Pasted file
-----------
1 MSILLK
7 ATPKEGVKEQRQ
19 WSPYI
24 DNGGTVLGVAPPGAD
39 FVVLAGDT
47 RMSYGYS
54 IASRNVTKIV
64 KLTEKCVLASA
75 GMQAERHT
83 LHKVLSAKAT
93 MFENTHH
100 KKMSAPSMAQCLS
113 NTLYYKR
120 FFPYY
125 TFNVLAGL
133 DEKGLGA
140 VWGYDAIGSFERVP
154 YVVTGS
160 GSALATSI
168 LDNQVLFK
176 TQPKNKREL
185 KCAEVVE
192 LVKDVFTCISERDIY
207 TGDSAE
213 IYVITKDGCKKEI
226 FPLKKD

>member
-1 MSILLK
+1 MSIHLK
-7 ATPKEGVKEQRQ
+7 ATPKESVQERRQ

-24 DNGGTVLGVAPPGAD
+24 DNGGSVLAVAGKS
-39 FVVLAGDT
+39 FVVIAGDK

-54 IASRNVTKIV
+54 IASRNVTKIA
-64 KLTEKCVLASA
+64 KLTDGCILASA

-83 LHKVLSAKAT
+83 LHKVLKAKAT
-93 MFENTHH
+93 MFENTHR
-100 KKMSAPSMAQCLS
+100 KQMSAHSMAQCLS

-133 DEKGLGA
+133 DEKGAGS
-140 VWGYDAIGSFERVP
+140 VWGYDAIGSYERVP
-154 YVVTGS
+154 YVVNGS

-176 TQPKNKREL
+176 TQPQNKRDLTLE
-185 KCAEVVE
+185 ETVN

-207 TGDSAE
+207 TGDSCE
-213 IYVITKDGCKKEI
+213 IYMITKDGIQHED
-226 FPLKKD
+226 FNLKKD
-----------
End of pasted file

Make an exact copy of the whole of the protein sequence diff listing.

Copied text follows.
1 MSILLK
7 ATPKEGVKEQRQ
19 WSPYI
24 DNGGTVLGVAPPGAD
39 FVVLAGDT
47 RMSYGYS
54 IASRNVTKIV
64 KLTEKCVLASA
75 GMQAERHT
83 LHKVLSAKAT
93 MFENTHH
100 KKMSAPSMAQCLS
113 NTLYYKR
120 FFPYY
125 TFNVLAGL
133 DEKGLGA
140 VWGYDAIGSFERVP
154 YVVTGS
160 GSALATSI
168 LDNQVLFK
176 TQPKNKREL
185 KCAEVVE
192 LVKDVFTCISERDIY
207 TGDSAE
213 IYVITKDGCKKEI
226 FPLKKD

>member
-1 MSILLK
+1 MSIHLK
-7 ATPKEGVKEQRQ
+7 ATPKESVQERRQ

-24 DNGGTVLGVAPPGAD
+24 DNGGSVLAVAGKS
-39 FVVLAGDT
+39 FVVIAGDK

-54 IASRNVTKIV
+54 IASRNVTKIA
-64 KLTEKCVLASA
+64 KLTDGCILASA

-83 LHKVLSAKAT
+83 LHKVLKAKAT
-93 MFENTHH
+93 MFENTHR
-100 KKMSAPSMAQCLS
+100 KQMSAHSMAQCLS

-133 DEKGLGA
+133 DEKGAGS
-140 VWGYDAIGSFERVP
+140 VWGYDAIGSYERVP
-154 YVVTGS
+154 YVVNGS

-176 TQPKNKREL
+176 TQPQNKRDLTLE
-185 KCAEVVE
+185 ETVN

-207 TGDSAE
+207 TGDSCE
-213 IYVITKDGCKKEI
+213 IYMITKDGIQHED
-226 FPLKKD
+226 FNLKKD